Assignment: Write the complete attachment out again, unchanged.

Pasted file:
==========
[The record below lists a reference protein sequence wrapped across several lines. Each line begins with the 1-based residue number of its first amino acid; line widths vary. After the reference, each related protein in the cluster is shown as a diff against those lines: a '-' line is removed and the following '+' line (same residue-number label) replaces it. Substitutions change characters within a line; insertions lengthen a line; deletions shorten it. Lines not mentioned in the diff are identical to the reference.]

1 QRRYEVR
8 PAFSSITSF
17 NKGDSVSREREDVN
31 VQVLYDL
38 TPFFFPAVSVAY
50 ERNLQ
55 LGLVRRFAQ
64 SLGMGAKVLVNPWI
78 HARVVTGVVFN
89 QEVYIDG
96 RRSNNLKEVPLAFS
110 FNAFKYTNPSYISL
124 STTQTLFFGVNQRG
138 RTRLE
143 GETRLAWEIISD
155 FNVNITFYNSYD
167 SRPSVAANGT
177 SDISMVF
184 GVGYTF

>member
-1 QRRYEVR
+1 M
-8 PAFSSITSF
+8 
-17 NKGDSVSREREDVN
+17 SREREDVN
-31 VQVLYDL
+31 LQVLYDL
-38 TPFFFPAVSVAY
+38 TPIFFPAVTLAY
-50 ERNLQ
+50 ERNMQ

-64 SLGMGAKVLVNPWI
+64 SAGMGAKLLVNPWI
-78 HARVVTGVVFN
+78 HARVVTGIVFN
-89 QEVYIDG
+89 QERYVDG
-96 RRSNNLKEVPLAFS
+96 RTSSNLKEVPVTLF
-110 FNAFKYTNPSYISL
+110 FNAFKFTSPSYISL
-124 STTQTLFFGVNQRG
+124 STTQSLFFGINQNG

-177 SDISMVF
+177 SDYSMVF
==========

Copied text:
[The record below lists a reference protein sequence wrapped across several lines. Each line begins with the 1-based residue number of its first amino acid; line widths vary. After the reference, each related protein in the cluster is shown as a diff against those lines: a '-' line is removed and the following '+' line (same residue-number label) replaces it. Substitutions change characters within a line; insertions lengthen a line; deletions shorten it. Lines not mentioned in the diff are identical to the reference.]

1 QRRYEVR
8 PAFSSITSF
17 NKGDSVSREREDVN
31 VQVLYDL
38 TPFFFPAVSVAY
50 ERNLQ
55 LGLVRRFAQ
64 SLGMGAKVLVNPWI
78 HARVVTGVVFN
89 QEVYIDG
96 RRSNNLKEVPLAFS
110 FNAFKYTNPSYISL
124 STTQTLFFGVNQRG
138 RTRLE
143 GETRLAWEIISD
155 FNVNITFYNSYD
167 SRPSVAANGT
177 SDISMVF
184 GVGYTF

>member
-1 QRRYEVR
+1 M
-8 PAFSSITSF
+8 
-17 NKGDSVSREREDVN
+17 SREREDVN
-31 VQVLYDL
+31 LQVLYDL
-38 TPFFFPAVSVAY
+38 TPIFFPAVTLAY
-50 ERNLQ
+50 ERNMQ

-64 SLGMGAKVLVNPWI
+64 SAGMGAKLLVNPWI
-78 HARVVTGVVFN
+78 HARVVTGIVFN
-89 QEVYIDG
+89 QERYVDG
-96 RRSNNLKEVPLAFS
+96 RTSSNLKEVPVTLF
-110 FNAFKYTNPSYISL
+110 FNAFKFTSPSYISL
-124 STTQTLFFGVNQRG
+124 STTQSLFFGINQNG

-177 SDISMVF
+177 SDYSMVF